Bladder Cancer Survivor
Face the challenge, then improvise, adapt & overcome
Ron Speidel had no family history of cancer, so he was very surprised when at age 62, he was diagnosed with bladder cancer. He faced treatment the way he faced 30 years as a police officer — with no fear. But when his cancer metastasized and his treatment options ran out, his doctors told him to get his affairs in order. Months later, a clinical trial opened up and he joined. Today, his cancer is stable and he is living life to the fullest with his wife.
Feeling fatigued and taking three to four naps a day, instead of my normal one, was the only sign something was wrong. I told my doctor at my yearly physical but he chalked it up to getting older. The day I woke up and saw blood in my urine was when I knew something was wrong. I called my doctor immediately. After seeing the results, he called a urologist, and I had an appointment with him the next day.
The urologist performed a scope to examine my bladder, scrape off some of the lining and do a chemotherapy wash. When the doctor received the results, he said it was bladder cancer and that I would need a specialist because he had done all he could do for me. He called a well-known cancer center and within 20 minutes he had me scheduled with a specialist there.
The genitourinary medical oncologist performed his own scope to confirm the diagnosis. He said the cancer had broken through the muscular wall of my bladder. He recommended intravenous chemotherapy with the harshest regimen over 8 weeks to aggressively shrink the tumors followed by surgery. The surgery involved removing my bladder and prostate and creating an ileal conduit, which would allow my kidneys to drain urine that would exit through a small opening called a stoma. The side effects of the chemotherapy were challenging, but the surgeries went great. My 3-month and 6-month checkups were all good.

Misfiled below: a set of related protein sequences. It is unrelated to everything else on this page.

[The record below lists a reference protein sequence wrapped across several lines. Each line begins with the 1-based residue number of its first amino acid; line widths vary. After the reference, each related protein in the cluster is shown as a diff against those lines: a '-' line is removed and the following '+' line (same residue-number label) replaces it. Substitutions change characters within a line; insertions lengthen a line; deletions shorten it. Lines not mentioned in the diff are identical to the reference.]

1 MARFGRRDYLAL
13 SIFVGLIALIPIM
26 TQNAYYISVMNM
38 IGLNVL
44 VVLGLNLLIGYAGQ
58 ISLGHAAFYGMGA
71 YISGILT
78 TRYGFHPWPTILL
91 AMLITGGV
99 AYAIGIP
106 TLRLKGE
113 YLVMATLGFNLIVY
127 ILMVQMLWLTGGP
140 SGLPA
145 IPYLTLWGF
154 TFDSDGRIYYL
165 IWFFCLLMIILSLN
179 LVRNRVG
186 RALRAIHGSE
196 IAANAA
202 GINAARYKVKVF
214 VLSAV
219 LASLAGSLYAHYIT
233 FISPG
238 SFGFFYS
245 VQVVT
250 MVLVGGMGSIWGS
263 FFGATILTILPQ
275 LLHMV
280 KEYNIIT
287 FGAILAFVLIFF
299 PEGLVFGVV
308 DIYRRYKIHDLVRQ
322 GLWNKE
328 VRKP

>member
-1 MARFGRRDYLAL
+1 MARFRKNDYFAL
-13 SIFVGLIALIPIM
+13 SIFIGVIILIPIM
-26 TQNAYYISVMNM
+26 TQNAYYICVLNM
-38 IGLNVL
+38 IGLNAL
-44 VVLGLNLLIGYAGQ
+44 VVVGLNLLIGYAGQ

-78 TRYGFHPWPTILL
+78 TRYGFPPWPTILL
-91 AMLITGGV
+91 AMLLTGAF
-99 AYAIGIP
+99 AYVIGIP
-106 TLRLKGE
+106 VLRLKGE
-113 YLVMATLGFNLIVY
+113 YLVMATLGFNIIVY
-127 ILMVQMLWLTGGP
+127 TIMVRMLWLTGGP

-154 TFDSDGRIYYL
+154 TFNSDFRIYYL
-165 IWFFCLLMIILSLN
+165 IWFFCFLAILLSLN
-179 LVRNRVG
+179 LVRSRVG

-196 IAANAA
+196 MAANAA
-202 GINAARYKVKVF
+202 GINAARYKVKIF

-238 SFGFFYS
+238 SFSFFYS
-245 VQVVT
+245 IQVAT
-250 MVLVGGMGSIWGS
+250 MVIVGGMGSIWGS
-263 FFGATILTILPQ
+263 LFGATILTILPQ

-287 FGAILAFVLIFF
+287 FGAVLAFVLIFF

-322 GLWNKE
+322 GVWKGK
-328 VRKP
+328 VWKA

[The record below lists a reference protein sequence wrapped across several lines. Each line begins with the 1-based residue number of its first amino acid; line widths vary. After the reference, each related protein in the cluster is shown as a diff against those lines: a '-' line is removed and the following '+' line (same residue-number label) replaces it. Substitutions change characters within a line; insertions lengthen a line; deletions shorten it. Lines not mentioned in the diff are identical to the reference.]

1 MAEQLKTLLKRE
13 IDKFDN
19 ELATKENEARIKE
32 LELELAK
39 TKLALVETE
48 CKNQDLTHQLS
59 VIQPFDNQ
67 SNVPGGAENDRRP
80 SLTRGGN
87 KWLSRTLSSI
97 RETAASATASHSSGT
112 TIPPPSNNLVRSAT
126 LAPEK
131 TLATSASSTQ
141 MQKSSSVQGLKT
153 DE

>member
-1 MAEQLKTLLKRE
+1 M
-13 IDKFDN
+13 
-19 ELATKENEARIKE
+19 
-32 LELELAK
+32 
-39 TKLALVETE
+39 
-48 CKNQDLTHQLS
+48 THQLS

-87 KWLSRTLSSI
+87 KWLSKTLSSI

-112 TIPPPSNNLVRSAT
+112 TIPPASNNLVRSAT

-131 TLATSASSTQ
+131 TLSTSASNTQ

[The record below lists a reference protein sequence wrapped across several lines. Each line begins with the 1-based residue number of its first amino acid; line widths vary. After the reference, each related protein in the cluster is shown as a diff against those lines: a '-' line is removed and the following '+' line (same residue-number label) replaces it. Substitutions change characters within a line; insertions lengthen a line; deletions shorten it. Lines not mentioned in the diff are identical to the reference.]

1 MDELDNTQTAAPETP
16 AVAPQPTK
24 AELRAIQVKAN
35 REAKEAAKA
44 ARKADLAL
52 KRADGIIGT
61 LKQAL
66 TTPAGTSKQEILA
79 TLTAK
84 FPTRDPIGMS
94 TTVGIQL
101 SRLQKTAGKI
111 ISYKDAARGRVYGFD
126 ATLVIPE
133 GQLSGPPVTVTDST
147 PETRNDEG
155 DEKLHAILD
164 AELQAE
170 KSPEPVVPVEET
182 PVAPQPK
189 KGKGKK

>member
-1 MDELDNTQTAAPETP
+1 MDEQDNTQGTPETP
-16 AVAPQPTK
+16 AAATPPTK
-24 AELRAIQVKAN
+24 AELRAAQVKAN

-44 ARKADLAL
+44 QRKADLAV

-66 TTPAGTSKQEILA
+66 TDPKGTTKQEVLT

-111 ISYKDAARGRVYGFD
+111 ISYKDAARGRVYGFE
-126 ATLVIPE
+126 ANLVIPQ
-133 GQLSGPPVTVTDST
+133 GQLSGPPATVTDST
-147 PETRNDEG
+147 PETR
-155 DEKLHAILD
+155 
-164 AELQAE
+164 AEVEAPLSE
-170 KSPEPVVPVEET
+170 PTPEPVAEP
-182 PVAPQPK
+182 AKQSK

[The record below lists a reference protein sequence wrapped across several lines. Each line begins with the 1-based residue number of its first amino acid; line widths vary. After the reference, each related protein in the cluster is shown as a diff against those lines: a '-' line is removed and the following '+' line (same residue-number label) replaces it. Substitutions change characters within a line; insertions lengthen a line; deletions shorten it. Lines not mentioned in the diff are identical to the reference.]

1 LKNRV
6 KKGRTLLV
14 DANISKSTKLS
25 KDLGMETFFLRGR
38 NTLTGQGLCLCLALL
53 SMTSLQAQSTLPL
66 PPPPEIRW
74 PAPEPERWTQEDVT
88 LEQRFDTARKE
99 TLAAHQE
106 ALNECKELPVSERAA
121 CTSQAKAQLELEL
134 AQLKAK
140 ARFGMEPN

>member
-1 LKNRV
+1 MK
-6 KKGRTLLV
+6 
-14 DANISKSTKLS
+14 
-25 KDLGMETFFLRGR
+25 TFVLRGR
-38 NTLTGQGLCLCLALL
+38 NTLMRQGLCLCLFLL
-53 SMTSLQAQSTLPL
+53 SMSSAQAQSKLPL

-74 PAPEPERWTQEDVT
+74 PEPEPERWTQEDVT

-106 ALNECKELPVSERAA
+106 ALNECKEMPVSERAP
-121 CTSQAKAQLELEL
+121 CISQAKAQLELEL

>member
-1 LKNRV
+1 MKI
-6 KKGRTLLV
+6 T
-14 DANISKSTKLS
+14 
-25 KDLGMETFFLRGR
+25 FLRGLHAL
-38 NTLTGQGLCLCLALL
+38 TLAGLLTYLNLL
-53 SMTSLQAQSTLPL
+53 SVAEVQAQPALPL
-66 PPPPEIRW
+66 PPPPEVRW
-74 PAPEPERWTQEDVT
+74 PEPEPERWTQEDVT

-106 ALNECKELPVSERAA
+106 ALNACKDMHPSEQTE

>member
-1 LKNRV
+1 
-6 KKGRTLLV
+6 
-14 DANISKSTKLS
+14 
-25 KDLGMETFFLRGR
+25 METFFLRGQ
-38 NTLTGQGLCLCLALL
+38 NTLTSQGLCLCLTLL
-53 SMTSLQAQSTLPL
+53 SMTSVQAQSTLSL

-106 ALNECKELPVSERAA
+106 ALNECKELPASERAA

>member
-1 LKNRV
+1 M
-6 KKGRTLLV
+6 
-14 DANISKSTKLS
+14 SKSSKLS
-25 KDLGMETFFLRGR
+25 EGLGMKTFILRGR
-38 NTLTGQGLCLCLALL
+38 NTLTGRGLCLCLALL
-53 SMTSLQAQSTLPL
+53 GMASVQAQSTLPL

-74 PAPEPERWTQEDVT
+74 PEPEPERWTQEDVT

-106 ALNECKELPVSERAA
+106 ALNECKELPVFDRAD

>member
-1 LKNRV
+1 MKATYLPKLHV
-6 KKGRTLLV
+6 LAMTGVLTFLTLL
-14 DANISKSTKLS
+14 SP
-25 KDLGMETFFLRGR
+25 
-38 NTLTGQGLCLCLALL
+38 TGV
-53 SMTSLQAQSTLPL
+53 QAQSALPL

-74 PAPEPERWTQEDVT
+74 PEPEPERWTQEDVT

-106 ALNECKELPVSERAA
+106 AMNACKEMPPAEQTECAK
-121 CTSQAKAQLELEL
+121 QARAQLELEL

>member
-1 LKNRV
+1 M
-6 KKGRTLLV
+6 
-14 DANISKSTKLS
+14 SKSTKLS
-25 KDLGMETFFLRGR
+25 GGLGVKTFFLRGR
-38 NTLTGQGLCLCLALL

It took some time, but I gradually adapted to having a stoma. Some people have a hard time adjusting to it. Men fear they won’t be able to be intimate again and women fear they won’t be able to go out and do the things they used to. But if you look at me, you’d never know I had a bag on the side. Today, they make special under- garments for people with stomas so there won’t be any bulges. Having a stoma is not something to fear. It’s just a new normal.
A year after the surgery, follow-up testing showed the cancer had returned and metastasized to the bone. The oncologist said there was nothing more that could be done and to get my affairs in order because the prognosis was probably 6 months. He discussed pain medication for bone metastases and offered to help set me up with Hospice.
I was devastated. Even though I’d spent 30 years as a cop in high crime areas and had seen man’s inhumanity to man, I don’t get upset. But this news was shocking. I’d been healthy my whole life. I raced bicycles and went to college on an athletic scholarship.
Once I came to terms with the news, I decided to attack the cancer. I’ve always been a scrapper, and I was not going down without a fight! I asked about joining a clinical trial, but my doctor said there weren’t any at the time.
Three months later, that changed. The doctor called to ask whether I was still interested in joining a clinical trial that was starting soon. It planned to test a new drug therapy on bladder cancer. I figured I had nothing to lose and I thought if the doctors could learn something from me to help others, I wanted to do it.
I passed all the eligibility tests and was considered a very good candidate for the trial. Every 10 days my wife and I traveled several hundred miles to the hospital where the trial was being conducted to do blood draws, have scans, receive the treatment infusion and go to follow-up visits. At the end of the treatment, I showed no metastatic activity and was proclaimed “stable.” Eight years later, the treatment has kept the cancer under control. My activity level is back up to near normal. I’m just a bit slower now.
For men having surgery to remove the prostate, ask for the nerve-sparing surgery if possible so that you may be able to regain sexual function. I am still functional today, but without the hormones from my prostate, my libido has dropped. People ask whether you can have sex with a bag. It’s a little awkward at first, but my wife and I have adapted and found a way to work around it. Communication with your partner is so critical to make it work.
Facing cancer is scary, but I tell others not to ever give up. I live by the motto “Improvise, adapt and overcome.” There will be challenges that you will face, but you can become comfortable with the changes if you get into the right mindset. Try to fight, stay positive, don’t dwell on the bad, and listen to your doctors because they know what to do for you. If you have any bad habits, now is the time to quit. It is possible to survive cancer.